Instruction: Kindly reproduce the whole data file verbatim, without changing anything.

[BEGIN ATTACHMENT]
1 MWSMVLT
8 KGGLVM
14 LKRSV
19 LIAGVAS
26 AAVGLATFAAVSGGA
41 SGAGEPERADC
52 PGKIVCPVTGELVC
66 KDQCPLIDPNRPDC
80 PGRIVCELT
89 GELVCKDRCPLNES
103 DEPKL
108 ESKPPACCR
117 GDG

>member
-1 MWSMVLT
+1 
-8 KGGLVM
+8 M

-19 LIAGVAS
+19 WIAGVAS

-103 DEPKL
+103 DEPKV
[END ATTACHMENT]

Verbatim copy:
1 MWSMVLT
8 KGGLVM
14 LKRSV
19 LIAGVAS
26 AAVGLATFAAVSGGA
41 SGAGEPERADC
52 PGKIVCPVTGELVC
66 KDQCPLIDPNRPDC
80 PGRIVCELT
89 GELVCKDRCPLNES
103 DEPKL
108 ESKPPACCR
117 GDG

>member
-1 MWSMVLT
+1 
-8 KGGLVM
+8 M

-19 LIAGVAS
+19 WIAGVAS

-103 DEPKL
+103 DEPKV